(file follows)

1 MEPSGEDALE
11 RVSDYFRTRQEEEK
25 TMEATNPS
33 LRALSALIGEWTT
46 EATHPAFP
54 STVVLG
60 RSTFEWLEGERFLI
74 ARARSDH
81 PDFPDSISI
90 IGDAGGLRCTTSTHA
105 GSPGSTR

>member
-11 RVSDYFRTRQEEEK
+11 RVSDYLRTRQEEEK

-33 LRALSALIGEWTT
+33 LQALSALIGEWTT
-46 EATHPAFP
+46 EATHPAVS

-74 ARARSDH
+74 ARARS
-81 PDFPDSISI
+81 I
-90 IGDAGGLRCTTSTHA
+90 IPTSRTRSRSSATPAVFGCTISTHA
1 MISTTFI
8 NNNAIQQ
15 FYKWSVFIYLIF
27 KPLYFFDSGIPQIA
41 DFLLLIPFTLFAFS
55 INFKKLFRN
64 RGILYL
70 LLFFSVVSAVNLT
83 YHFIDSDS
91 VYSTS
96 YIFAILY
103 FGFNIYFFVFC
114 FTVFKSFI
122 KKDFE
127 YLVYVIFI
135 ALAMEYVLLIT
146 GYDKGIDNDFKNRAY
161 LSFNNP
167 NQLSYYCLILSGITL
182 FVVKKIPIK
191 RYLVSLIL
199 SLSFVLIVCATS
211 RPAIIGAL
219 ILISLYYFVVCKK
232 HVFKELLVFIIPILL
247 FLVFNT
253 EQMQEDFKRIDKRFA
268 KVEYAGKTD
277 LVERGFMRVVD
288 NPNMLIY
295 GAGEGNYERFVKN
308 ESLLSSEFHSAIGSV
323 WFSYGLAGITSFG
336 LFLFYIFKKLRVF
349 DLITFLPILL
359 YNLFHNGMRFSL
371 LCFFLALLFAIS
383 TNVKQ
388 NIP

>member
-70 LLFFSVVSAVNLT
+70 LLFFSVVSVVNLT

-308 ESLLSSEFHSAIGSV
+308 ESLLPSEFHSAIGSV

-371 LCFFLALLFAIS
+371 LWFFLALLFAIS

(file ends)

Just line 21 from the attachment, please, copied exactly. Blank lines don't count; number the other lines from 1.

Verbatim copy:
-81 PDFPDSISI